The signs of a yeast infection can be confusing even for the experts.
Cytolytic vaginitis (often called Cytolytic vaginosis) is being misdiagnosed as yeast infection in more woman than it should, according to this study of 210 women.1
These women all had a whitish discharge, something that is typically a sign of yeast infection.
Other symptoms from the group of 210 were:
These were women that normally would have been treated - or treated themselves - for vaginal thrush (yeast infection).
27 of the 210 women were diagnosed with yeast infection.
But out of those 27 women, 15 of the women ACTUALLY had Cytolytic vaginitis, diagnosed by the absence of yeast in the vaginal swab culture and by the abundant lactobacilli and fragmented epithelial cells and/or free nuclei. Vaginal pH was 4.0-4.5 in all of these women.
A simple "at home" pH test would have assisted with a correct diagnosis.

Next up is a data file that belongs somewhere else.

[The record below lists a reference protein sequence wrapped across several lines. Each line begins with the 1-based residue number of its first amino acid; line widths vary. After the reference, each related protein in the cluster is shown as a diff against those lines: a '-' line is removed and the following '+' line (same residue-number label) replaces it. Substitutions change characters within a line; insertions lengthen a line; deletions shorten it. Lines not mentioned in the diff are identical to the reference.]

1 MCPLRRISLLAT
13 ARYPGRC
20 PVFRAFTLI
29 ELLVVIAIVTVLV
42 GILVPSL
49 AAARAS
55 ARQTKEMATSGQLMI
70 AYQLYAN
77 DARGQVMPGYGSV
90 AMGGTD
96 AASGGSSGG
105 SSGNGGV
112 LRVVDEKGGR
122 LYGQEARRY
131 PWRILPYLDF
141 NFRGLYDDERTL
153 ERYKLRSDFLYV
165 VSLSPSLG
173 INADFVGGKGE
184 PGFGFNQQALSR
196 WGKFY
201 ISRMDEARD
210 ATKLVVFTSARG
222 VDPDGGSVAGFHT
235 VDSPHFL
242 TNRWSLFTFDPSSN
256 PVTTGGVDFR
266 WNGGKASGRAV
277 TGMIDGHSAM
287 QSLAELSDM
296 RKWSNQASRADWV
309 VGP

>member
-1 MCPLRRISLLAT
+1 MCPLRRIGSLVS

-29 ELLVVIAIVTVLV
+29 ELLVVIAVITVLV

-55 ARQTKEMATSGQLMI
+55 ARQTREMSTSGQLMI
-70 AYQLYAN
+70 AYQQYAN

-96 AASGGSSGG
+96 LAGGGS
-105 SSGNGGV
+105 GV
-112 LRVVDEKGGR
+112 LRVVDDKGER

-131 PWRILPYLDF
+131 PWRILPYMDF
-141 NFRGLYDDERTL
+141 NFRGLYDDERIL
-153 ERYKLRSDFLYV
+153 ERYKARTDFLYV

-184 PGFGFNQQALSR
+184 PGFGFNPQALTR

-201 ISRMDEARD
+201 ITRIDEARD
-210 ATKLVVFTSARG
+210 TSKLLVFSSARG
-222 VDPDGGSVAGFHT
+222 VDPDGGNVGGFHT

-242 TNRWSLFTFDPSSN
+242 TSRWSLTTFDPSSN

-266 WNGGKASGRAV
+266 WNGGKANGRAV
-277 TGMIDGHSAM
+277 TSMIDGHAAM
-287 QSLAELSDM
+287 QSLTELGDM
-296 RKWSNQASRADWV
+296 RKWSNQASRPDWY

It is important to use pH testing paper that covers the appropriate range. What you need is one that covers the 3.3 to 5 range such as this one. Micro Essential Lab 3110M18EA 325 Hydrion Short Range pH Test Paper Dispenser, 3.0 - 5.5 pH. This company does ship to the UK and perhaps other countries.
All of the 15 women that were diagnosed with CV were in the reproductive age group of 25 to 40 years. 5 of them were in the last half of their menstrual cyle and this increased both the vaginal discharge and the itchiness. Women with cytolytic vaginosis find that in this phase of the menstrual cycle there seems to be a remarkable rise in the number of colonizing Lactobacilli. Remember, they are a helpful bacteria and normally are members of the good guy group in the vagina but with CV there are just too many Lactobacilli.
CV used to be called Lactobacillus overgrowth syndrome or Doderlein's cytolysis. The word "cytolysis" means fragmentation and with CV, this is exactly what happens to the cells that line the vaginal walls.
As one of the key signs of a yeast infection is the white discharge and CV also has a white discharge, if a woman is able to test her own vaginal pH this helps to guide her towards the right treatment.
1. Nilgun Cerikcioglu1 and M. Sinan Beksac. Cytolytic vaginosis: misdiagnosed as candidal vaginitis. Infect Dis Obstet Gynecol 2004;12:13 ? 16